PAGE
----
Essay by Abhipsha Dash from India aged 15 who is a student at Father Agnel School.
Hatred, Prejudice and its Influence on Peace
It is difficult for a fifteen-year-old to establish the definition of peace. It must be hard for anyone to do so, since there has never been a concrete scope of time when there existed absolutely no conflict between anyone or any two communities in the history of mankind. I wonder, is peace simply the absence of war and strife? From what I have extrapolated, the lack of physical dispute between two parties can only be credited to the lack of mental hostility and ill will, and the presence of mutual understanding and respect.
Prejudice is often planted by society into young minds and instilled into their daily lives, so deviously, that one may not even realize it. Yes, there might be other major reasons like greed, arrogance, revenge etcetera, for men to tarnish peace; but hatred, is the prime agent of warfare, so intricately woven into civilization that it merely cannot be eliminated. Ignorance and the lack of awareness further exacerbates the problem. An example being, people of my own community, family even, and their relations with particular religions, classes and factions of society. During several conversations, I recognized the bigotry embedded in them, which when pointed out, was justified by historical conflicts and actions of distinct individuals. This, is what is called ‘implicit bias’. They cannot be completely blamed for their outlook, since it’s pre-reflective and is heavily influenced by the media and other aspects of society.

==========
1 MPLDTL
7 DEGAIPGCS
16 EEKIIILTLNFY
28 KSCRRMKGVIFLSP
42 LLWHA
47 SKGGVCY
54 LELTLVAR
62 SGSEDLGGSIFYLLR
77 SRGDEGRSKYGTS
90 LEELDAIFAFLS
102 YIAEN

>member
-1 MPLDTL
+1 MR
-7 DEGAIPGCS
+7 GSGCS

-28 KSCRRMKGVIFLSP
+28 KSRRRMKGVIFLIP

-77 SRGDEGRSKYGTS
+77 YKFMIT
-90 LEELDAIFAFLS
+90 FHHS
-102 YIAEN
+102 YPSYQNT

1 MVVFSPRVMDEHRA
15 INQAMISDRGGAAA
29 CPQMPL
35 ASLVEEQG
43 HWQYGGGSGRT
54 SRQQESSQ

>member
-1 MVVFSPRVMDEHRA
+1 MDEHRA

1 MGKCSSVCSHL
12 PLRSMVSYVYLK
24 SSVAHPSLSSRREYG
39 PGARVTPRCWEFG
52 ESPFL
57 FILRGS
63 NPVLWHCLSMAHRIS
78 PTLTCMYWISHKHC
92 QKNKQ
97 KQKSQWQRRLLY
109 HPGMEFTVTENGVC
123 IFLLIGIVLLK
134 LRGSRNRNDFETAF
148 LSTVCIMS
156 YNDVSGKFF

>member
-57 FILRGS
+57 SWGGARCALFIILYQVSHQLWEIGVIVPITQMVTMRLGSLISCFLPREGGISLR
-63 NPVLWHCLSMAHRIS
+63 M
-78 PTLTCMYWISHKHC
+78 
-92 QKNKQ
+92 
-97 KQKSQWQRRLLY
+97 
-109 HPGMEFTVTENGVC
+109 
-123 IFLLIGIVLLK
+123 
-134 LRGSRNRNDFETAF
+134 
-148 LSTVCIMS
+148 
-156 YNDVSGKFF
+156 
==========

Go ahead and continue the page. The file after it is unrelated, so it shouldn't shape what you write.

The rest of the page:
Another discrete case would be of my neighboring country, Myanmar, where the decades long ethnic and religious tension between Buddhists and the Rohingya Muslims has been worsened by social media, to name specifically, Facebook. Since the beginning of mass internet use in Myanmar, inflammatory posts against Rohingya have regularly appeared and the platform is being used as a propaganda tool. The lack of fact checking and the unmanageable spread of misinformation has amplified hostility and aggression amongst the masses. It is disheartening to see such atrocities committed upon civilians due to ignorance, hatred and our inability to perceive the faults in the society we live in. To quote Nelson Mandela, “People must learn to hate, and if they can be taught to hate, they can be taught to love, for love comes more naturally to the human heart than its opposite”
I could continue on about countless other examples like this, but that won’t help. Our goal isn’t a utopian society, because accomplishing perfection is impossible. However, a society that satisfies and pleases an individual without comprising the happiness of another is not something that is absolutely unattainable. Educating people, no matter their age is a great way to start. I believe the Dalai Lama perfectly encapsulates my view, “Peace does not mean an absence of conflicts; differences will always be there. Peace means solving these differences through peaceful means; through dialogue, education, knowledge; and through humane ways.”
‘Long Walk to Freedom’ by Nelson Mandela